2. reading ur blog. there is so much to read so slowly but surely I will read it all. From what I’ve read so far you definitely don’t let MS keep u down and that is so good. U sound so joyful. My MS is so small as the Dr’s say right now but if it was any worse I don’t think I could be as happy and joyful as u. Keep up the good work. I will continue reading more later on.

    1. Please understand that it is a daily sometimes minute by minute struggle to keep my hopes pointed in the right direction. But, when I do, we all benefit. I never could have even dreamed the nice people I have met by blogging let alone, the people who leave comments that letme know if I’m going in the right direction.

  3. Thanks so much for sharing. I’m glad I have your website to keep me up to date with your next mission. Glad therapy is going well. Super ecstatic that you are passionately and wonderfully writing. Love you much.

  4. A great read… thanks for sharing… as they say – flowers grow out of shit (I am expecting dozens of orchids any time now!) … always good to read us MSers are not alone… I havent driven since 2002! lol…. wishing you the best of luck and happiness and hope you drive again!! xxx

  5. Lemme tell you, the hand controls are so cool, I’m surprised that cars don’t come with those as *standard.* Yeah, scratching your nose or sipping your tea just can’t happen (unless you’re in stop-and-go traffic, which happens a lot in LA), but it’s a small loss.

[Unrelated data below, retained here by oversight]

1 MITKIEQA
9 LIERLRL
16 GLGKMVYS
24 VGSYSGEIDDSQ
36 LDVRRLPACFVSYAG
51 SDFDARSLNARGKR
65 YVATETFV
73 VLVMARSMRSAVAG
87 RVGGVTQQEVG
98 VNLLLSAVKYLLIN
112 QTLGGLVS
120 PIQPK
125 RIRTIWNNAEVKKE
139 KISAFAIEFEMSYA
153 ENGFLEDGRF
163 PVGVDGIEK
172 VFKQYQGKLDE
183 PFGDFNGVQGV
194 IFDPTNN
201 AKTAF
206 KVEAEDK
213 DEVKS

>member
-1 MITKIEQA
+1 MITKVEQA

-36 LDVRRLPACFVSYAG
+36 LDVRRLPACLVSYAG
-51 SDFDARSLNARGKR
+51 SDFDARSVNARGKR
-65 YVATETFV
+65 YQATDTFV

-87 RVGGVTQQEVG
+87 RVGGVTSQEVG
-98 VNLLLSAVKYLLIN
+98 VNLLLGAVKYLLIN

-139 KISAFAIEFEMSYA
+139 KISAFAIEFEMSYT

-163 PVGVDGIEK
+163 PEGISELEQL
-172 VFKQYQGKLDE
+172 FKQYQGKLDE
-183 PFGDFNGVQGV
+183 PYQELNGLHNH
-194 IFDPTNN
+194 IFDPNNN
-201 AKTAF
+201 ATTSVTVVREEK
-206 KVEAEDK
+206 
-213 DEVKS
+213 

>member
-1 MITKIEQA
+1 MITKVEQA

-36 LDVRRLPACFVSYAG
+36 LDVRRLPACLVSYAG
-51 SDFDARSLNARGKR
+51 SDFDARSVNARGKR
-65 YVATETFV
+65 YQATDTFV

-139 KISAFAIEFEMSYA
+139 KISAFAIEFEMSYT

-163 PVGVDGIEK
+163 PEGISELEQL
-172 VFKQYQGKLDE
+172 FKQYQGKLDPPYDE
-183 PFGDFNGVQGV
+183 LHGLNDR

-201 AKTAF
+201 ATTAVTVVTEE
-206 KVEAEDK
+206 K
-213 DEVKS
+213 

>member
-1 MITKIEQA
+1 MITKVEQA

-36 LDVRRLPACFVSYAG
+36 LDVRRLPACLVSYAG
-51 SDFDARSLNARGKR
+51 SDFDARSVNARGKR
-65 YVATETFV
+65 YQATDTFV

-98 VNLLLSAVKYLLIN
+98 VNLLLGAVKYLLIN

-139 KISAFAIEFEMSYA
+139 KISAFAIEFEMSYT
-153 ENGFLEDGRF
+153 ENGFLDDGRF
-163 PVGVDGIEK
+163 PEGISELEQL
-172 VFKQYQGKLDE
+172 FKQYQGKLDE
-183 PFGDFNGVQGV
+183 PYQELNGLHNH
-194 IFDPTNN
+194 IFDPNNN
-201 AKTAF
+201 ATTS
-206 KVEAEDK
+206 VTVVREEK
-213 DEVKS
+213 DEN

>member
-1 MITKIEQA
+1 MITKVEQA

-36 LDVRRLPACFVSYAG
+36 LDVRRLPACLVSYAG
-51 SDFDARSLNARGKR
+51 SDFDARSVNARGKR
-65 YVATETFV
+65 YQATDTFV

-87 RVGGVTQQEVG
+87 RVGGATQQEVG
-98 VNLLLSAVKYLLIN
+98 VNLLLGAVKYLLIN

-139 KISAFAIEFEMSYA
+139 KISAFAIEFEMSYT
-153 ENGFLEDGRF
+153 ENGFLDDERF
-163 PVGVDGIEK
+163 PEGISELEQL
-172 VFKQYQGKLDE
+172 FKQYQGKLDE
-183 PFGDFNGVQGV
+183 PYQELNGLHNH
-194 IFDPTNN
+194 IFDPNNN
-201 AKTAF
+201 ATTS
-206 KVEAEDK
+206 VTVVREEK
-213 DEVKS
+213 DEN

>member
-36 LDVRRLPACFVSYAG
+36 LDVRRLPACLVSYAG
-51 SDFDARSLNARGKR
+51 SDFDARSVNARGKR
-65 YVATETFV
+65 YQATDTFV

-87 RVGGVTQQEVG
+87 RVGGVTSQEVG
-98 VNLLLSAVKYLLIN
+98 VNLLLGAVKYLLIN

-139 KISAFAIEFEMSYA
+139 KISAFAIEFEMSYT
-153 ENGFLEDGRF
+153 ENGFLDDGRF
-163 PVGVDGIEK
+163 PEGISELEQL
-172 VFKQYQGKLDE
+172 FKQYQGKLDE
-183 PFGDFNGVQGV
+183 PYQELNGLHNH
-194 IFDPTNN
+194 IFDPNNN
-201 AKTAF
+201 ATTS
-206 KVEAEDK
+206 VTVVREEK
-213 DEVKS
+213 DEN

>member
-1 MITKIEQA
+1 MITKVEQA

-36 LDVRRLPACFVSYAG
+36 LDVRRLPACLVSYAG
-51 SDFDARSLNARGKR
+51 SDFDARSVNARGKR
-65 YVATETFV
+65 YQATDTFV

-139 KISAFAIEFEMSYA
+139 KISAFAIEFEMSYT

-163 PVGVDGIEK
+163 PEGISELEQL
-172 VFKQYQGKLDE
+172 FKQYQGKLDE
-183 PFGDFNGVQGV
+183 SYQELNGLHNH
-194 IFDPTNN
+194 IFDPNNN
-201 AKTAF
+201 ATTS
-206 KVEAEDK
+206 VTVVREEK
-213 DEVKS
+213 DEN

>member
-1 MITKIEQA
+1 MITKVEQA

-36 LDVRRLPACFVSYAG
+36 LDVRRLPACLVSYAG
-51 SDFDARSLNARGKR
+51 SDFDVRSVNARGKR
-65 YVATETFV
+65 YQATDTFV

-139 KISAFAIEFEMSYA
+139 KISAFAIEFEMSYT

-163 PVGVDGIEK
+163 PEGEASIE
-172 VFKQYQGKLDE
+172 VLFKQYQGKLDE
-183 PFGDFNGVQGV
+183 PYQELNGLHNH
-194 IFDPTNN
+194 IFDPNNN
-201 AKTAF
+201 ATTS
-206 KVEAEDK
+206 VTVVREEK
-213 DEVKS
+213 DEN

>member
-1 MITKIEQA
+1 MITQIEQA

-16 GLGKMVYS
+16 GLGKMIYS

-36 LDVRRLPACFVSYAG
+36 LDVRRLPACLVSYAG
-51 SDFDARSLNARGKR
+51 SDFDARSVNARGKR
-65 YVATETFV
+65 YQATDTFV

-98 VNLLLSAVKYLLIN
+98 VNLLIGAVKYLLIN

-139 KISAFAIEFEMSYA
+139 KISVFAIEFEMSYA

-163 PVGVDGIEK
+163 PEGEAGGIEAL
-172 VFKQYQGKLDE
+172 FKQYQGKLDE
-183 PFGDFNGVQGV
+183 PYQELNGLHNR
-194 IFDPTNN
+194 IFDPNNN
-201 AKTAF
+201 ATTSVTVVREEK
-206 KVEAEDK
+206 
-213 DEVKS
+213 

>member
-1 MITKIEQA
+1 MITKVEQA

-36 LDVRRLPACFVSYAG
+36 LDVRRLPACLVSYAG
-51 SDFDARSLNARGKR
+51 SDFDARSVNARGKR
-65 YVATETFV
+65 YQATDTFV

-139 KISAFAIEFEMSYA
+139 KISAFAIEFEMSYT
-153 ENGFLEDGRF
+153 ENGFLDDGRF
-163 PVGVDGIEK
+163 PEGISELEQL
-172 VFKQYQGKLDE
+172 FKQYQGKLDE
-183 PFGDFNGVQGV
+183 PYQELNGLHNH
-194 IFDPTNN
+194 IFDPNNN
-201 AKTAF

When I got my car back, it wasn’t about “now I have my *independence*,” it was as simple as “Dang it, if I want a different kind of cereal, I can just go and get it myself!” instead of having to wait for whenever “we” were going past a suitable store, with enough time to stop in. Made *everyone’s* life simpler. And, I can even *drive my wife* when we go places–and little things like that make EVERYONE happy.

    1. Sign me up!!!!!!!! Yes I couldn’t have said it better myself.
      I just want to do it myself. Hand controls would be life changing for me.
      But my OT was concerned about a few things, so I’ll know soon.

  6. I can drive but lately getting out of bed has been a time consuming process. Each morning my dog patiently goes to the bedroom door to let me no he needs to go out. It takes me at least five minutes to get up from a cold start. It’s frustrating.

    At least once I’m stretched and going things are pretty good.

    1. Matt, Thanks for stopping by. Is it due to spasms or fatigue? Regardless good for you. Drive till they take the keys away! But to be honest, things would go much smoother if you just hand them over. Nicole

  7. i still drive and i cannot imagine what it’s going to be like the day that i can no longer do that…. i love driving… and the independence of it… it must be very difficult to want to run up to the store real quick or just go grab something somewhere… or even to plan a day out…

    here’s hoping that you will be able to drive again!! sounds as if the therapy is helping! some days i wish i qualified for that.. the PE… it almost sounds fun!!

    1. Sherri, yes it is tricky. When I tell family that I’m testing for hand controls they say,” Well did you tell them that you weren’t that good before either?” I guess they think I’ll get a curve on my grade!

      But seriously, this no driving thing is one of the hardiest things to accept. Nicole